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Will you still need me when I am 94?

By Rediff News Bureau
Last updated on: November 08, 2021 06:21 IST
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Monday, November 8, 2021, Lal Kishenchand Advani -- the politician who took the Bharatiya Janata Party from its parliamentary nadir in 1984, when it won just two Lok Sabha seats, to establishing the edifice for its present dominance in Indian politics -- will turn 94.

Cast aside by one of his political proteges Narendra Damodardas Modi before the 2014 Lok Sabha election, Advani is now a resident of the political wilderness.

The man who wanted to be prime minister now watches the BJP national executive committee meeting -- where once his presence was greeted by cheers and rousing slogans -- on a laptop, far, far, from the action.

Please click on the images for a better look at revealing glimpses from the BJP national executive meeting in New Delhi.

IMAGE: Mr Advani, who was denied an opportunity to contest the 2019 Lok Sabha election, is a member of the high-sounding, but little meaning Margdarshak Mandal, the committee of party elders formee to guide its leaders.
How many times have Modi and Amit Anilchandra Shah, who inherited Advani's Gandhinagar Lok Sabha seat in 2019 (Advani had won it in 2014 by 483,121 votes), sought the elder's counsel? Photograph: ANI Photo

 

IMAGE: Mr Advani has never given the impression of someone who is in the eighth or ninth decade of his life, always willing to engage with a mind that has just refused to age. Photograph: ANI Photo

 

IMAGE: Another member of the BJP's Margdarshak Mandal, Dr Murli Manohar Joshi, who Modi accompanied on his Ekta Yatra from Kanyakumari to Kashmir in January 1992 -- just as he accompanied Mr Advani on his Rath Yatra in 1990 -- attends the BJP national executive meeting on Sunday, virtually. Photograph: ANI Photo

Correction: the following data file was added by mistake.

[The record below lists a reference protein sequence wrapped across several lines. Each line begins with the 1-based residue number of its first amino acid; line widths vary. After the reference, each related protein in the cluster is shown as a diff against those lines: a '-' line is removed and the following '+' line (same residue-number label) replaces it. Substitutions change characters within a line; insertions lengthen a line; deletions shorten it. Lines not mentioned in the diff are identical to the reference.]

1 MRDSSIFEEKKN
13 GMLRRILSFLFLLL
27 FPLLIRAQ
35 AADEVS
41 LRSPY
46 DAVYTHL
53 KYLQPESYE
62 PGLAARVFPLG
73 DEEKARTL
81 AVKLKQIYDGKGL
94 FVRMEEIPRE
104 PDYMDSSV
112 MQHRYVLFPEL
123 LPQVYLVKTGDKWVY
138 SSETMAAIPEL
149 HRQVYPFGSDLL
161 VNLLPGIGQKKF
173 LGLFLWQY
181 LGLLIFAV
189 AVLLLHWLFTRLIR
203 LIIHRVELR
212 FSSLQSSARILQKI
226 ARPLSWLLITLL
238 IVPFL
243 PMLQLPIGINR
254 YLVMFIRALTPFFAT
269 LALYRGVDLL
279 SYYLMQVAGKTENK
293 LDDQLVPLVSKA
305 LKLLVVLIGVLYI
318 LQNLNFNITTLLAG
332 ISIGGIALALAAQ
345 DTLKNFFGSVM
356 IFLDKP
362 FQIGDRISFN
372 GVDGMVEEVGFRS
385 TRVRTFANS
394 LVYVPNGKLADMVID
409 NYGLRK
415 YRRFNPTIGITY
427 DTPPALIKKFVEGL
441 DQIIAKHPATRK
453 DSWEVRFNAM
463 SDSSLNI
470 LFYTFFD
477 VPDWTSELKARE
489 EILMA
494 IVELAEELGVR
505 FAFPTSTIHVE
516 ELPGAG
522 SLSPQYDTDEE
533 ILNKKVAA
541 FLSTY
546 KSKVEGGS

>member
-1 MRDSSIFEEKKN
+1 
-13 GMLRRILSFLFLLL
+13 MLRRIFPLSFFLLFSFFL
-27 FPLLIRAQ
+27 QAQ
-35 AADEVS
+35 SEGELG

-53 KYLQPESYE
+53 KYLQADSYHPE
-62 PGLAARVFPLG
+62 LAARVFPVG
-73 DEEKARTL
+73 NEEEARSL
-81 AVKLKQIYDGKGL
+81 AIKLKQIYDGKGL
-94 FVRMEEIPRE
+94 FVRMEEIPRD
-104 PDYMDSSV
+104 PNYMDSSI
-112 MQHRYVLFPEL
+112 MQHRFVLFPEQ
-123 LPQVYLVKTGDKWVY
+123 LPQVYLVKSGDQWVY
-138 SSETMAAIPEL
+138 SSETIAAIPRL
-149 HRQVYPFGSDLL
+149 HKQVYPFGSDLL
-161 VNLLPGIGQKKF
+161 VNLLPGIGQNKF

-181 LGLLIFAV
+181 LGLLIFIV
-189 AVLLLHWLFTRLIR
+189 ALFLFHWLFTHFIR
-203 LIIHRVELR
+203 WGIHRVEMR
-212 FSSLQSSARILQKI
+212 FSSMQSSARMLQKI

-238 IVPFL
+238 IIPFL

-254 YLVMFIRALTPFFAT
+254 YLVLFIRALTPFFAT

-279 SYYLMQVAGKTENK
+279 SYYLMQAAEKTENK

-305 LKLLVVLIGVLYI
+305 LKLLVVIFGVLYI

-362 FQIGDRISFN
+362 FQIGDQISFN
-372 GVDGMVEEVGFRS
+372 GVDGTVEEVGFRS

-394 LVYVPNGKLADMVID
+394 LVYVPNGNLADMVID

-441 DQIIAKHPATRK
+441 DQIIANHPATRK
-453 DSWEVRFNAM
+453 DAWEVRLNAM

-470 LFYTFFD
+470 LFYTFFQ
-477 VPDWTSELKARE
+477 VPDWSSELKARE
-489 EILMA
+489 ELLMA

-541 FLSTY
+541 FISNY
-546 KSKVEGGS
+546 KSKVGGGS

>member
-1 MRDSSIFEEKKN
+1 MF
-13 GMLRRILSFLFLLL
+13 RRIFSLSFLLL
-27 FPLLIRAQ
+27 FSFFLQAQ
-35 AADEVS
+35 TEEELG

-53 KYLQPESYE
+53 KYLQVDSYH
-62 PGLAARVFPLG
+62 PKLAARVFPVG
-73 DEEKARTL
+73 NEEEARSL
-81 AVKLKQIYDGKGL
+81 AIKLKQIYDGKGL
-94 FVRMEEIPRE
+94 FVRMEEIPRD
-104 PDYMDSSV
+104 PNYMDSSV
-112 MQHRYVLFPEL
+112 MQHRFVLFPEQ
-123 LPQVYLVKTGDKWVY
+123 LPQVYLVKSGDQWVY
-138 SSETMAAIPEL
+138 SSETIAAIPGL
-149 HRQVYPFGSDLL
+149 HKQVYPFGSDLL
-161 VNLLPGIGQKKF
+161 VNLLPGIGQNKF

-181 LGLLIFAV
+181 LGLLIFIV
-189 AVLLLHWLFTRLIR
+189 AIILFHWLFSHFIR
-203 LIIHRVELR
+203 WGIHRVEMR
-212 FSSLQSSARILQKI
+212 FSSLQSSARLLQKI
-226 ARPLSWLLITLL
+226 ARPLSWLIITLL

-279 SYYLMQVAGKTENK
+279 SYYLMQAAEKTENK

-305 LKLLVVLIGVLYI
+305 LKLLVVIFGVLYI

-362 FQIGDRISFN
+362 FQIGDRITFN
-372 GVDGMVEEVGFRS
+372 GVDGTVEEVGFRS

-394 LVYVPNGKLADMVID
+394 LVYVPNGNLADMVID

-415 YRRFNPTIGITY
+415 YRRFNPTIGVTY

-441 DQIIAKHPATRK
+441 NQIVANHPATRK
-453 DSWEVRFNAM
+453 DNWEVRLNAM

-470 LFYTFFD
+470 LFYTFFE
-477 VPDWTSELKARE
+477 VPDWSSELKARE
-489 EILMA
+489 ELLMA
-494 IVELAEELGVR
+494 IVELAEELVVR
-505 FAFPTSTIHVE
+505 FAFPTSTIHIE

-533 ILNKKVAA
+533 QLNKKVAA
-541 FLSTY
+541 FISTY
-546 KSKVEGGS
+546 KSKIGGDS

IMAGE: Karnataka Chief Minister Basavaraj Bommai, left, former chief minister B S Yediyurappa, second from right, state BJP President Nalinkumar Kateel, second from left, and other bigwigs from the first state to elect the BJP to power in an assembly election attend the national executive committee meeting at the party office in Bengaluru, virtually of course. Photograph: ANI Photo

 

IMAGE: Jyotiraditya Scindia arrives to attend his first BJP national executive meeting after he was nominated to the committee.
His late paternal grandmother, Rajmata Vijayaraje Scindia, was, of course a founder of the party which 'Maharaj' joined in March 2020.
Applause for the musicians from south India playing music for the attendees barechested in the capital's rather nippy weather. Photograph: ANI Photo

 

IMAGE: Subrahmanyam Jaishankar, India's external affairs minister and a career diplomat till not so long ago, arrives to attend the meeting with fellow Ministers Mukhtar Abbas Naqvi and Dharmendra Pradhan.Photograph: Sanjay Sharma/ANI Photo

 

IMAGE: The BJP has several chief ministers, but who gets to sit alongside the party's senior leaders Amit Anilchandra Shah, Nitin Gadkari and Rajnath Singh?
Yogi Adityanath's pivotal presence among Shah-Gadkari-Singh indicate that the UP chief minister may be moved to New Delhi after the state assembly election in March, regardless of its outcome for the BJP. Photograph: Shahbaz Khan/PTI Photo

IMAGE: Hark back to BJP national executive meetings in the Advani-Vajpayee era and it would be difficult to locate such fawning images accompanied by fawning flood of constant praise for the Supreme Leader's leadership.
In the Advani-Vajpayee era, the BJP was a democracy whose leaders could vigorously contest and debate the then prime minister or his deputy's decisions or instructions.
In the Modi era, not even Amitbhai, the second most powerful man in the Republic, would dare to question Narendrabhai.
The BJP, it seems, is no more a party with a difference.Photograph: ANI Photo

 

Photographs curated by Anant Salvi/Rediff.com
Feature Presentation: Rajesh Alva/Rediff.com

 
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